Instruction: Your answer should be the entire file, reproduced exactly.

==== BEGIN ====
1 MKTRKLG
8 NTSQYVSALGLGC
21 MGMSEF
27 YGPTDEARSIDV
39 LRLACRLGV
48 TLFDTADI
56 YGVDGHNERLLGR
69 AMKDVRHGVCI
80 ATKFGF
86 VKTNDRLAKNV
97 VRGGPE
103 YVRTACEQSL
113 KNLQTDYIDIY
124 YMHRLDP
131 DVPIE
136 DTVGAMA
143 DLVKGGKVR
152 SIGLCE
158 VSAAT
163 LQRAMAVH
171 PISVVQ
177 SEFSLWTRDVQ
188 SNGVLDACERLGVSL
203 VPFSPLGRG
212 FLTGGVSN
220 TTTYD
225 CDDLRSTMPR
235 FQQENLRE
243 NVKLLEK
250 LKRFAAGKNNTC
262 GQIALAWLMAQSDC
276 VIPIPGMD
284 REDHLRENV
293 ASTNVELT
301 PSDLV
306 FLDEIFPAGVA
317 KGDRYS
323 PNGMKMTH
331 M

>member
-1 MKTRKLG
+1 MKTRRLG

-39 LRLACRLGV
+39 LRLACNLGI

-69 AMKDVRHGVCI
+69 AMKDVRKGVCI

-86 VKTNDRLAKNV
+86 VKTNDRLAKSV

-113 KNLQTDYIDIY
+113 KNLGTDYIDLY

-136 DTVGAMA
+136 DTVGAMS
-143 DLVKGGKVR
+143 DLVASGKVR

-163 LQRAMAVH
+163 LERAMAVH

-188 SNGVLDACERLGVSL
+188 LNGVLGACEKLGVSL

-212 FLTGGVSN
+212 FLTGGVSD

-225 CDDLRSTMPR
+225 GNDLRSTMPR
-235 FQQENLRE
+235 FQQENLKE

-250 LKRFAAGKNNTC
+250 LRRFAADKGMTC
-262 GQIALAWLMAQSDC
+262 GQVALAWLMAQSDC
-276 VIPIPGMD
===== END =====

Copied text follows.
1 MKTRKLG
8 NTSQYVSALGLGC
21 MGMSEF
27 YGPTDEARSIDV
39 LRLACRLGV
48 TLFDTADI
56 YGVDGHNERLLGR
69 AMKDVRHGVCI
80 ATKFGF
86 VKTNDRLAKNV
97 VRGGPE
103 YVRTACEQSL
113 KNLQTDYIDIY
124 YMHRLDP
131 DVPIE
136 DTVGAMA
143 DLVKGGKVR
152 SIGLCE
158 VSAAT
163 LQRAMAVH
171 PISVVQ
177 SEFSLWTRDVQ
188 SNGVLDACERLGVSL
203 VPFSPLGRG
212 FLTGGVSN
220 TTTYD
225 CDDLRSTMPR
235 FQQENLRE
243 NVKLLEK
250 LKRFAAGKNNTC
262 GQIALAWLMAQSDC
276 VIPIPGMD
284 REDHLRENV
293 ASTNVELT
301 PSDLV
306 FLDEIFPAGVA
317 KGDRYS
323 PNGMKMTH
331 M

>member
-1 MKTRKLG
+1 MKTRRLG

-39 LRLACRLGV
+39 LRLACNLGI

-69 AMKDVRHGVCI
+69 AMKDVRKGVCI

-86 VKTNDRLAKNV
+86 VKTNDRLAKSV

-113 KNLQTDYIDIY
+113 KNLGTDYIDLY

-136 DTVGAMA
+136 DTVGAMS
-143 DLVKGGKVR
+143 DLVASGKVR

-163 LQRAMAVH
+163 LERAMAVH

-188 SNGVLDACERLGVSL
+188 LNGVLGACEKLGVSL

-212 FLTGGVSN
+212 FLTGGVSD

-225 CDDLRSTMPR
+225 GNDLRSTMPR
-235 FQQENLRE
+235 FQQENLKE

-250 LKRFAAGKNNTC
+250 LRRFAADKGMTC
-262 GQIALAWLMAQSDC
+262 GQVALAWLMAQSDC
-276 VIPIPGMD